Feb 23, 2007

Transcript of media conference on the National Water Summit

Transcript of media conference on the National Water Summit

Commonwealth Parliamentary Offices, Phillip St, Sydney

Friday, 23 February 2007


Subject: National Water Summit

ALBANESE: Kevin Rudd is currently meeting with the Vice President of the United States, so he’s asked me to represent Federal Labor with our response to today’s National Water Summit.

Federal Labor welcomes the agreement reach today on the Murray-Darling.

Australia is confronting a national water crisis, it needs a national water solution, and today’s Agreement is a positive step in the right direction.

From day one, Federal Labor has sought to play a constructive role in bringing together the States with the Commonwealth. To this end, Kevin Rudd and myself have met with various premiers around the nation over the past fortnight and had many discussions over the phone.

Ultimately of course this was a decision for the Premiers, the Chief Minister and the Prime Minister, and we congratulate them on today’s outcome.

A further process of consultation will now take place between the Commonwealth and Victoria. Victoria has particular challenges due to their existing water management systems, but we are confident that the Victorian Government will continue to work constructively with the Commonwealth.

As a result of today, the States and Commonwealth have come together on a number of outstanding issues which were raised as a result of the Prime Minister speech on 25th January.

It’s clear that there’s been a spirit of compromise and flexibility in the national interest.

There’ll be a review in seven years time of the Agreement.

There will be an independent commission which will make representations to the Commonwealth Minister. If the Commonwealth Minister disagrees with any of the recommendations from the Commission, that Minister must table reasons in the Parliament for that disagreement.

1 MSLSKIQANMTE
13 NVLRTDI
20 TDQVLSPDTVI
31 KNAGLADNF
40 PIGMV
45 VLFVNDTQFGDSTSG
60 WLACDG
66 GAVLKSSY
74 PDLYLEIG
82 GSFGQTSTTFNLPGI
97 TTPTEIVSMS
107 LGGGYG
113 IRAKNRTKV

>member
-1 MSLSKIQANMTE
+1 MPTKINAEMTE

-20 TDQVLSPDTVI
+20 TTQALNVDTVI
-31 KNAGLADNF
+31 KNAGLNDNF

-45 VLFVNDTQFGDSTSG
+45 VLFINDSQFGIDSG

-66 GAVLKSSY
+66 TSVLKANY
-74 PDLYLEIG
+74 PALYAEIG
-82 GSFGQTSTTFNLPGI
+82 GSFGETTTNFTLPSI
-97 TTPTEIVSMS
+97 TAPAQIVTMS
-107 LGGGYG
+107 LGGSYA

The independent Commission will be made up of two State representatives as well as two Commonwealth representatives and a Chair, appointed by the Commonwealth. These positions will be discussed at COAG in a cooperative way.

It’s been agreed today the planning powers will remain with the States and that caps will only be altered on a pro-rata basis.

Federal Labor will continue to play a constructive role on this issue. We congratulate those people involved, in particular, Premiers, the Chief Minister and the Prime Minister on this outcome today. And we look forward to further involvement in resolving questions of our national water crisis. In particular, a resolution to our urban water issues which confront the 17 million Australians who live around our major capital cities and our coastal towns.

JOURNALIST: (Inaudible)

ALBANESE: Victoria has some particular challenges as a result of the fact that they have a very mature existing water management system and there are ongoing concerns that they had about the challenges faced by Victorian farmers and irrigators. I note that there’ll be bi-lateral discussions between Victoria and the Commonwealth and Federal Labor is hopeful that the outstanding issues that Victoria has can be resolved. Agreement must be sought which is good for the nation as well as being good for the individual States and Territories. And I’m confident that Premier Bracks and the Victorian Government will continue to engage in constructive dialogue with the Commonwealth.

JOURNALIST: (Inaudible)

ALBANESE: Federal Labor would like to see a constructive dialogue. That will take place now under these bi-laterals, but we’d urge the Victorian Government and the Commonwealth Government to enter into those negotiations with the objective of achieving an outcome for which all States and Territories can then be signed up for. It’s clearly preferable that all States and Territories along with the Commonwealth agree across the board. So, we’re hopeful that the bi-lateral discussions, which were agreed to today, will lead to that.